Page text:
How to embed visualizations

Once you hit the big blue "Publish" button in step 4: Publish of the map, table, or chart creation process, you see this:

In this article, we will explain these options in detail and answer some questions you might have:

Link to your visualization

Here you have two options, " Visualization only" and "For sharing." You can use these URLs to share your charts easily or to embed them in specific platforms.

Choose "Visualization only" if you want to share a fullscreen version of your chart, or to embed it in another platform. If you view this link directly in your web browser, the chart will probably look stretched. Example:

Use this link when embedding charts in platforms like Medium, WordPress, Google Site, or Microsoft Powerpoint. 

Choose "For sharing" if you want to link to a page on which the chart appears with your chosen height and width. That's great for social media or for showing the chart to a co-worker before embedding it. Example:

👉 You will notice that the "Visualization only" links show a trailing number, like the 3 here: This is the versioning number. Every time you hit "Re-publish," this number increases by one. 

However, the chart is the same in all versions. The link shows the same chart as the link or the link They all forward eventually to the latest version of the chart, which, in our case, is

Share or embed the version-numbered chart URL if you want to make sure that users on your website see the latest version of your chart immediately. Why? Because if someone had opened your article before and you did not update the chart URL, they might see an outdated ("cached") version of the chart. Also, it might take a small amount of time on our site to update the chart at all of its URLs. 

Copy embed code

Here you have two options, "responsive iframe" and "iframe." 

  • Choose "responsive iframe" (recommended), if you want readers to see a version of the chart that is adapted to their screen size. The chart will take up the width of its parent container where it's embedded.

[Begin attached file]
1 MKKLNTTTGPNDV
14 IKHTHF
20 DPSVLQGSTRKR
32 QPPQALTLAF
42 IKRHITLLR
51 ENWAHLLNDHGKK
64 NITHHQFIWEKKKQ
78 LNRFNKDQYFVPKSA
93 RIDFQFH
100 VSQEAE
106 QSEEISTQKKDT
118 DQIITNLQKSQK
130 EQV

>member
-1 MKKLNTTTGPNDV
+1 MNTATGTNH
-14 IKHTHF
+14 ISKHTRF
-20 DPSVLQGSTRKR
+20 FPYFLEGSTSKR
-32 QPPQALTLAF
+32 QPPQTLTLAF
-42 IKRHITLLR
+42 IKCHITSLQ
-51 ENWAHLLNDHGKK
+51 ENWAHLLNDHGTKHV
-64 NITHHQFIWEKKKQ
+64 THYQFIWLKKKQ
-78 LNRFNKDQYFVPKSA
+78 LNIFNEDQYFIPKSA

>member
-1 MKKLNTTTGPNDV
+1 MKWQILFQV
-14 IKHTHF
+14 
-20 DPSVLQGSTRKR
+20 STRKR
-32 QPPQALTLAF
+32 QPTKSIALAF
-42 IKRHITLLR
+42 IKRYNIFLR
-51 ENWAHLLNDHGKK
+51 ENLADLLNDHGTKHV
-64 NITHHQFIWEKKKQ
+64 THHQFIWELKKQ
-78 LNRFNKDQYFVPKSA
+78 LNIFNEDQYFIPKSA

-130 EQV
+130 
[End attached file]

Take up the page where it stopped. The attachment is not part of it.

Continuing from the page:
Here's an example: On a mobile phone, the headline normally breaks into two or more lines, taking up more space within the iframe. The responsive iframe will become taller to avoid squeezing or cutting off the rest of your chart.

  • Choose "iframe" if your CMS doesn't allow you to embed iframes with Javascript scripts attached (but beware that your charts won't be responsive, meaning they might look cut-off or not fit the full width of the screen). The chart will have the width and height from the preview. If you change the size of your chart, paste the updated embed code into your article or CMS.

If you're interested in the details: The responsive iframe is like the iframe but has a script attached. This is how the plain  iframe looks for our chart:

<iframe title="Presidential Approval Ratings Since Kennedy" aria-label="Interactive line chart" id="datawrapper-chart-t4fiQ" src="" scrolling="no" frameborder="0" style="border: none;" width="600" height="578"></iframe>

And here's what the responsive iframe looks like:

<iframe title="Presidential Approval Ratings Since Kennedy" aria-label="Interactive line chart" id="datawrapper-chart-t4fiQ" src="" scrolling="no" frameborder="0" style="width: 0; min-width: 100% !important; border: none;" height="578"></iframe>

<script type="text/javascript">!function(){"use strict";window.addEventListener("message",(function(e){if(void 0!["datawrapper-height"]){var t=document.querySelectorAll("iframe");for(var a in["datawrapper-height"])for(var r=0;r<t.length;r++){if(t[r].contentWindow===e.source)t[r]["datawrapper-height"][a]+"px"}}}))}();